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Hat Gallery: Hats as works of art

Hat Gallery: Hats as works of art

Gema Galdón Zaragoza, founder of the Hat Gallery


What is the Hat Gallery?

The Hat Gallery is a kind of Russian doll: a world within a world within a world. I started out designing and selling hats, but now I run a whole program of activities, including creative process classes for professionals, pop-ups featuring brands and artisans that I feel deserve to be known, and mentoring for design and fashion students. We are currently preparing courses to train entrepreneurs and to retrain those who need to adapt to new needs and create stable, lasting, businesses that are quite unique. Another fun activity that we are planning is a series of talks for children entitled "Entrepreneurship for Children (and their parents)" in which we will seek to inspire adults through the ingenuity and courage of their children.

When did you start to work in this company?

I opened Les Catherinettes in 2013. With my head buzzing with ideas and the dexterity of my two hands, my initial investment was a handful of needles, some colorful thread, a few pairs of scissors, a table, and one flexo lamp. Little by little the business grew into a multi-brand space (20 m2 workshop and 20m2 shop). In 2018, following the sale of the premises, I opened Gema Galdón Hat Gallery. Here, in its 200 m2, I can give free rein to all my follies and continue to grow. I have always been an entrepreneur and was alone In founding the business.

I was my very first customer, and soon after, friends and designers started to give me commissions. That was back in 2010. I combined this with my work as an outdoor designer and high school teacher until 2017, when I decided (against everyone's advice!) to work full-time as a hat designer. I celebrate my decision every day.

What do you like most about your job?

My work is my hobby. I like everything about it and enjoy every moment as if it were my last. I consider myself an eager student and never stop learning. As an entrepreneur I get up every morning avid for any challenge that will keep me from falling into a routine.

And what do you like least?

Bureaucracy and technology. I find it difficult to understand things I am not interested in and prefer to outsource them so I don't make mistakes. I take particular care in selecting my external staff, who are specialists in what they do and have professional knowledge of art and fashion. It is very important for them to understand me, so that we can plan how to reach a wider audience that shares our philosophy, ensure that every small step we take is profitable, and consolidate what we have achieved.

What do you think your company is particularly good at?

We conceive the hats more as unique works of art than garments: they are exhibited in a space where there are always cultural activities going on and are individually lit as if they were in a gallery. I don't consider myself a hat maker; hats are a way of channeling my designs, the displays around them, the type of message I wish to transmit... I could have dedicated myself to gardens or car ashtrays, and the approach would be little different.

What is your main challenge?

To make passers-by stop in front of the window so they come in to learn more and talk about the space to all their friends and acquaintances. I don't have a sign on my door and I don't have a website and yet my name is spreading and my community is growing. I don't have an e-commerce page nor do I sell online. I send hats around the world by ordinary mail and I try to provide a unique shopping experience, even if I don't know the buyer: a few words written on a card is always a cause of pleasure and may be the beginning of a lasting friendship.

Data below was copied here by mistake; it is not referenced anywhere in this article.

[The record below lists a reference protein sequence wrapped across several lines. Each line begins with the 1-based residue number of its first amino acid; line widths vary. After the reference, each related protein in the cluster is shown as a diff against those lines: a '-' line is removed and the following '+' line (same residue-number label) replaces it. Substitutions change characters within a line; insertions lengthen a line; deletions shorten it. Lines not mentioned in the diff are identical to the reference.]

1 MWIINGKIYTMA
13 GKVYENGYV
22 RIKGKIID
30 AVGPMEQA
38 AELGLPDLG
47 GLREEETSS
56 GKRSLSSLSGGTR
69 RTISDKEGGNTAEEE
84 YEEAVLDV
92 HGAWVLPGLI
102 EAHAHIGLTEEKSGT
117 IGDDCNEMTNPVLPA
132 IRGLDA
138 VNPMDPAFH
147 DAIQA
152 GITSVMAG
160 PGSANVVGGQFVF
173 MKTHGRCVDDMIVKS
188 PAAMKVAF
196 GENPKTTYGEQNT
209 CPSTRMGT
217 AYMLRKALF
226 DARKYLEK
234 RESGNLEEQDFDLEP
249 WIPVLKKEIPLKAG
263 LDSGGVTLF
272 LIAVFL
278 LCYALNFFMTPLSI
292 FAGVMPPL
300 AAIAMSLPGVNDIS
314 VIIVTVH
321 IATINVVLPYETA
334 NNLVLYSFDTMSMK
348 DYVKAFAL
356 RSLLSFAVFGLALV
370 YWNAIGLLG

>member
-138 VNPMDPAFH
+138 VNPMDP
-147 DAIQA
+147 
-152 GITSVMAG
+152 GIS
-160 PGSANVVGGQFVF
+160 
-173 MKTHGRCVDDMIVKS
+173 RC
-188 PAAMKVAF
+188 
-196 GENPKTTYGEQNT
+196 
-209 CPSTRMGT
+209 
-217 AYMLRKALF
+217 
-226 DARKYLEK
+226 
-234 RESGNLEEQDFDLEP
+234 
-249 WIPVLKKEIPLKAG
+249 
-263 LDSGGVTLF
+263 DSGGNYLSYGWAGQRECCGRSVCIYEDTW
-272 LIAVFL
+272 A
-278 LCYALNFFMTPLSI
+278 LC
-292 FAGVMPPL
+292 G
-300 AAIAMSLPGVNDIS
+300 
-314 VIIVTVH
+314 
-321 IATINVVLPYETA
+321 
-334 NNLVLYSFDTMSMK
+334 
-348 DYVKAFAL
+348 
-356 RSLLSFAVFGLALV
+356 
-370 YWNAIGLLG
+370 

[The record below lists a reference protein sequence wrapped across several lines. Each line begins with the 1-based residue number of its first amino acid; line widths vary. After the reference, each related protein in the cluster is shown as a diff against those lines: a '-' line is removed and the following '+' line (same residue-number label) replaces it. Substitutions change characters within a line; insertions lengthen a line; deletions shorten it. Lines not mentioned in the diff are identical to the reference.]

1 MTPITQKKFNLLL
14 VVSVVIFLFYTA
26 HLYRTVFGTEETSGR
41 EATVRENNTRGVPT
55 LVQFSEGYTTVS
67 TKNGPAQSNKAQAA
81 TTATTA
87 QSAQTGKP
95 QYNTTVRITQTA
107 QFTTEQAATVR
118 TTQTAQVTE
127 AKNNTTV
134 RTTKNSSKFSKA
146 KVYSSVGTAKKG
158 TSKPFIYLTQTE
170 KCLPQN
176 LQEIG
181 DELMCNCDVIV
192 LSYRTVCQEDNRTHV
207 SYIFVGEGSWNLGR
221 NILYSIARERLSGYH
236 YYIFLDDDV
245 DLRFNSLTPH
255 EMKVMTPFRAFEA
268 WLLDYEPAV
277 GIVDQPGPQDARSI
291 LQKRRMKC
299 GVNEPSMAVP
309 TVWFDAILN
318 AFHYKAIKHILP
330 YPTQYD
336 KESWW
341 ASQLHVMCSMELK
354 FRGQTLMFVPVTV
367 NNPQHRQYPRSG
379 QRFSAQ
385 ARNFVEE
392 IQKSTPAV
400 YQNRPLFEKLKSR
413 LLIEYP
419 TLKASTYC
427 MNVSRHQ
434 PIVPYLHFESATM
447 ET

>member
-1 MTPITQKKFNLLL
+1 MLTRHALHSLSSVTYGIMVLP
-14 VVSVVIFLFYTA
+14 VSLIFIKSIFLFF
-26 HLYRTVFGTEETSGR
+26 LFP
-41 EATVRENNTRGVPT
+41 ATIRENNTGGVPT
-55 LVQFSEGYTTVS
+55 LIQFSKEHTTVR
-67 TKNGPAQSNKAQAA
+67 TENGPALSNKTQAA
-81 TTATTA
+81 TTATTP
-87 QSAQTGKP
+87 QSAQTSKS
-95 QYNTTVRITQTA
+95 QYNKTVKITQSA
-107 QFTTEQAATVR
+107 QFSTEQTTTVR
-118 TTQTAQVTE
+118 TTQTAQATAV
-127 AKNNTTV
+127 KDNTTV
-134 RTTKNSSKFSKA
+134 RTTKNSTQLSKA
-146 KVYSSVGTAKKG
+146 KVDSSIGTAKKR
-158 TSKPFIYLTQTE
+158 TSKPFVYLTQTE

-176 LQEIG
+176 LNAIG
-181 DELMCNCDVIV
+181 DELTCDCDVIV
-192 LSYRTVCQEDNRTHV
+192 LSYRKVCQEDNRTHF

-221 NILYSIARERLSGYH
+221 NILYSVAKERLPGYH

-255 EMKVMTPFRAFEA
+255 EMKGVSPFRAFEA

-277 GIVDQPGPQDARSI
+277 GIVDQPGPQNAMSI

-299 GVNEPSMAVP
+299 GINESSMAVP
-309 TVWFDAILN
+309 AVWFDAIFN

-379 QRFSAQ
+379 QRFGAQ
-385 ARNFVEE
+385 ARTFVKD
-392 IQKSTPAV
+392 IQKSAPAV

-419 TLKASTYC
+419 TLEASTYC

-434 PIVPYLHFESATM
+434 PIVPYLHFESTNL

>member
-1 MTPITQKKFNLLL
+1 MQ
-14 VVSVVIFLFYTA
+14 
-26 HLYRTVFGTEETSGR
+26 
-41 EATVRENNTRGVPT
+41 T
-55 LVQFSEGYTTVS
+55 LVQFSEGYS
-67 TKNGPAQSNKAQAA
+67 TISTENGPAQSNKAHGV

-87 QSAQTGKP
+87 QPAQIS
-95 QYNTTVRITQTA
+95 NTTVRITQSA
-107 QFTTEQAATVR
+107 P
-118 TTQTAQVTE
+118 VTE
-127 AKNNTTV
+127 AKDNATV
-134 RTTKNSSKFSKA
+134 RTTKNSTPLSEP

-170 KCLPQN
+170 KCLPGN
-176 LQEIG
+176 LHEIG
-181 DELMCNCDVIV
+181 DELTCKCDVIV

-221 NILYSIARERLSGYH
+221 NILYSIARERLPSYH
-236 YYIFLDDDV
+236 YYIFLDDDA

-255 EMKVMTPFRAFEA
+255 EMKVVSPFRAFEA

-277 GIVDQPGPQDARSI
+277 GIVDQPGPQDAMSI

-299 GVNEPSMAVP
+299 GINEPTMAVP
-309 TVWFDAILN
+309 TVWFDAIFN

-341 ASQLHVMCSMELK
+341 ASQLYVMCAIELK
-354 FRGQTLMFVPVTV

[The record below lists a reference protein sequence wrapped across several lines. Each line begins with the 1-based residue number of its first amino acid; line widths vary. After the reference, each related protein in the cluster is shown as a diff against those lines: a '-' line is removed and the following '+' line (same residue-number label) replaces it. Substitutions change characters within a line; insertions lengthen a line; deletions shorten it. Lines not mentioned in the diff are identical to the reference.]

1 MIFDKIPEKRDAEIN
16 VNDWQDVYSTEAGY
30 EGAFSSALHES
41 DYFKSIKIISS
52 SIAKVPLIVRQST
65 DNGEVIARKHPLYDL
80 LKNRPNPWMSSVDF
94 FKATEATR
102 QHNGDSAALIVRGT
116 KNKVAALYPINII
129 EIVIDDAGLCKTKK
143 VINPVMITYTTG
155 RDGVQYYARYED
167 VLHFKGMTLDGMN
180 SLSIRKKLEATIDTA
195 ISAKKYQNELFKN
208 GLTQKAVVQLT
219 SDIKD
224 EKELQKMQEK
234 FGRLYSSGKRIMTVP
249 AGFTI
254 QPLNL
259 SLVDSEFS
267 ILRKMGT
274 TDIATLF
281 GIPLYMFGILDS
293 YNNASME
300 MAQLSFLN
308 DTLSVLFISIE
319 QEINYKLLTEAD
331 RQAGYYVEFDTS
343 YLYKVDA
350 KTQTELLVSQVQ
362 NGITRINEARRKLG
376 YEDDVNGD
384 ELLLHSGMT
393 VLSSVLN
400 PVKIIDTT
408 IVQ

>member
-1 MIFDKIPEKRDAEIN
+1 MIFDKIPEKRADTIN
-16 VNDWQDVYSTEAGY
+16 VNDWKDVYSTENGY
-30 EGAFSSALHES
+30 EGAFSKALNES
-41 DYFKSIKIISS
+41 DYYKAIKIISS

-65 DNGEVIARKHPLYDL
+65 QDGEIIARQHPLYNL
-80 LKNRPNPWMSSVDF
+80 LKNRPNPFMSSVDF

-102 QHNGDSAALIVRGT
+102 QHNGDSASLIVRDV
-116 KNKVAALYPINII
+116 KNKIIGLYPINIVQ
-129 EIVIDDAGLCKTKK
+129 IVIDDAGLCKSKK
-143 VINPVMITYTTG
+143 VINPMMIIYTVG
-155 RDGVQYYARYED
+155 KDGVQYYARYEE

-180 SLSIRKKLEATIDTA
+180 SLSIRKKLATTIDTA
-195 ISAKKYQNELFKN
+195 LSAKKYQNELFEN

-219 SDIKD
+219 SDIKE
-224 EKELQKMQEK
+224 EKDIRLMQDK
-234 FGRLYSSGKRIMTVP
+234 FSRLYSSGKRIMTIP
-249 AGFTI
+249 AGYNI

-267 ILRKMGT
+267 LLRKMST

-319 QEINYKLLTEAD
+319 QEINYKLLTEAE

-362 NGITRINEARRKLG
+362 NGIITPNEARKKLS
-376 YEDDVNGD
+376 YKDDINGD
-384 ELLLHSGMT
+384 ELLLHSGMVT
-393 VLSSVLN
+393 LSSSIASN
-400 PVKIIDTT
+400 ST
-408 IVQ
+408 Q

Where is your business located? Do you know why this location was chosen?

We started in Riera de Sant Miquel, 17 and now we are in Carrer Santa Teresa, 3. I can't imagine a better location. I am surrounded by luxury shops and artisans' studios in Gracia, and I consider the gallery to be both.

What do you like most about the neighborhood where you work?

Since I am from Alicante, I like its orange trees; in spring we celebrate our own type of Sakura with the orange blossom. It's an almost completely pedestrian street without any noise from cars, and we are in the center, close to all manner of transport links, hotels, offices, etc. Our customers are local people, foreigners here on business, and tourists.

How important is Barcelona for your company?

Barcelona has an important textile and design heritage, which is what makes it unique and explains why my work is valued here.

With which city would you compare Barcelona?

Barcelona is incomparable; otherwise I wouldn't be here any longer... I came as a tourist and decided to stay the day I was due to take the train back. I was fascinated by its shops and this was why I joined the sector after studying it in my bachelor's and master's degrees. I am a born observer and record all my observations in a notebook when doing field work.

What city model should Barcelona adopt?

It is important to travel in order to broaden one's knowledge, but also to appreciate the city in which one is lucky enough to live. I love Barcelona as it has so much what I need to be happy: climate, culture, sea, gastronomy, design... if my family lived here, it would be perfect.

What best practices from other cities would you like Barcelona to adopt?

I would like Barcelona to be more sustainable. It should improve its approach to tourism as there is plenty that needs to be changed in that respect.

What do you ask of the Barcelona of the future?

It should be inclusive without losing its identity, recover its entrepreneurial character, reward innovative thinking, and there should be a commitment to designers of all kinds.

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